Updated: Feb 21, 2019
An article caught my attention this week and gave me an opportunity think a little about my work and the pressures that can face those looking to get fit.
The article in question, as reported by the BBC, described how recently elected London mayor Sadiq Khan plans to ban negative body image adverting on the Underground, on London buses and trams, and on TfL rail.
The mayor has also stated that he wants to ban all adverts on the London transport system that promote an "unhealthy or unrealistic" body image more generally.
The advertising watchdog, the Advertising Standards Authority (ASA), received 378 complaints in 2015 about a weight-loss advert that appeared on London Underground, and which asked customers if they were "beach body ready".
You may well remember the advert in question (above).
Graeme Craig, TfL Commercial Development Director, has also argued that "our customers cannot simply switch off or turn a page if an advertisement offends or upsets them and we have a duty to ensure the copy we carry reflects that unique environment."
On the other hand, in criticising the move on Facebook, Sharen Kirchler, asked the question, "What happened to free speech? What happened to not being offended by everything?"
As for myself, from my relatively privileged position as a Personal Trainer, it seems obvious that people are increasingly concerned about the way they appear, and they are also confused about what is a healthy and an attractive body image.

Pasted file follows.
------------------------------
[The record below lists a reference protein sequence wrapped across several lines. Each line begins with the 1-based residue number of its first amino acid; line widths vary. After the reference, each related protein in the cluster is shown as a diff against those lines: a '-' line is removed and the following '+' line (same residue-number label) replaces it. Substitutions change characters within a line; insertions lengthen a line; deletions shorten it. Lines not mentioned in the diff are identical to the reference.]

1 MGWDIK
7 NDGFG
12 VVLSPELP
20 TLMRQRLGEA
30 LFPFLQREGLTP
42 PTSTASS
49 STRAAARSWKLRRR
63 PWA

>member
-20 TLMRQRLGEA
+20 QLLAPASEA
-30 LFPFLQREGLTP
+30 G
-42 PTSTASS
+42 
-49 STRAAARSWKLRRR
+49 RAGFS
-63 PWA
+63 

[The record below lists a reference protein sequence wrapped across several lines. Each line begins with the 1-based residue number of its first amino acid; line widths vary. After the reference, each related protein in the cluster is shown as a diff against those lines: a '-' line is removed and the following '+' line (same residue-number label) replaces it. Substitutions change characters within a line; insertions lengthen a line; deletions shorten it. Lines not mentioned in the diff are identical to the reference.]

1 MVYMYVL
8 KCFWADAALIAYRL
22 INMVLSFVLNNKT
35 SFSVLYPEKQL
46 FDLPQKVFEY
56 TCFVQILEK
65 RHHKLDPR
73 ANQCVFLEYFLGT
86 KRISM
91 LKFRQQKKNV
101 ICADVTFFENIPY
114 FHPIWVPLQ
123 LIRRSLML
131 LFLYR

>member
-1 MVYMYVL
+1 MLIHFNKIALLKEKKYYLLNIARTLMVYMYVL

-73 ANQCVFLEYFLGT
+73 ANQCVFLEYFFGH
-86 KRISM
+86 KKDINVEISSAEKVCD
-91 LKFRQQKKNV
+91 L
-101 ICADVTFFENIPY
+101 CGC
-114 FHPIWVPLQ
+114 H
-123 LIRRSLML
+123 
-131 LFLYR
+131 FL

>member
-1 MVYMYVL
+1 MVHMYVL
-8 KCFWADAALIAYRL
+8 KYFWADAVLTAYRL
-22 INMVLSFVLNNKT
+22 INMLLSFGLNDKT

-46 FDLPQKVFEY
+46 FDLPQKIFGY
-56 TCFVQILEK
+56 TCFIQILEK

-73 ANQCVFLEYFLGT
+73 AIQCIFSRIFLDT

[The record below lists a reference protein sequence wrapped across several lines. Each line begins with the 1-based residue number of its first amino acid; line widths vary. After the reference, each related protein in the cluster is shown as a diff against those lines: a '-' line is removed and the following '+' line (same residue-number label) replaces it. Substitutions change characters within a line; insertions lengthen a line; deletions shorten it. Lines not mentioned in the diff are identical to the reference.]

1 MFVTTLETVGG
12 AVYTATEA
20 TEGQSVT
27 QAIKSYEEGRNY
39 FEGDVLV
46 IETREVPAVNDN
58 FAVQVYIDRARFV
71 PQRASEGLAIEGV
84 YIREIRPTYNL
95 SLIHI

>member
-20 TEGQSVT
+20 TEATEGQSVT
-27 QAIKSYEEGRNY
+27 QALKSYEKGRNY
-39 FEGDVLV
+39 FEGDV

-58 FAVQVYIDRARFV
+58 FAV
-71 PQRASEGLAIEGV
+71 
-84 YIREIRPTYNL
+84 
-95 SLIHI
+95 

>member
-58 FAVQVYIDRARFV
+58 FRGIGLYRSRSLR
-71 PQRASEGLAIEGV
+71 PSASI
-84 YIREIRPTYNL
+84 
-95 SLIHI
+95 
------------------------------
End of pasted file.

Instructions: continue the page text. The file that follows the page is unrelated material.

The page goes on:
Free speech is indeed important.
However, during his election campaign, Sadiq Khan raised the issue of advertising and its impact on those with body image issues, suggesting that if Londoners chose to elect him as their mayor (for a whole range of reasons and not only because of this particular subject, obviously), he would use his legitimate position to do what he thinks is best in this area.
And so we have the recent action to ban the (kind of) advertising in question.
Of course, freedom of speech is one thing, but being indifferent to such issues of interest to many people, and doing nothing about such issues, is another thing entirely.
We don’t build anything through a belief in freedom of speech as a principle on its own. Rather, we build a better society though conviction and being passionate about what we believe in.
This particular debate appears to me to be important because it takes place in a society where so many things appear to be dominated by business and are less and less about the people who actually make up our society.
Working in the fitness industry for many years now I can honestly say that I feel the pressure that comes from a certain mentality. The dominant (and indeed current) business and advertising culture does make you feel that you should look a certain way to appear fit and attractive and that you should take this supplement, or that you should train that way, to be a healthy and athletic person.
To be someone that stands out.
As Greame Craig so pointedly puts it though, sometimes the source of the pressure you feel in your life is in front of your face all the time and it is just too hard to ignore.
It is not easy to feel confident in such a social environment and that lack of confidence can cause all kinds of self-esteem issues.
As a Personal Trainer, I regularly encounter such insecurities and concerns in my clients, colleagues, family and friends, and it can be highly rewarding to help people so affected to interpret such issues as broadly as possible in order to feel more confident about themselves and in their body image.
Because at the end of the day our bodies are our own, they are our responsibility and they are our pleasure, no matter what they look like.
And you can put that on an advertising poster, if you like.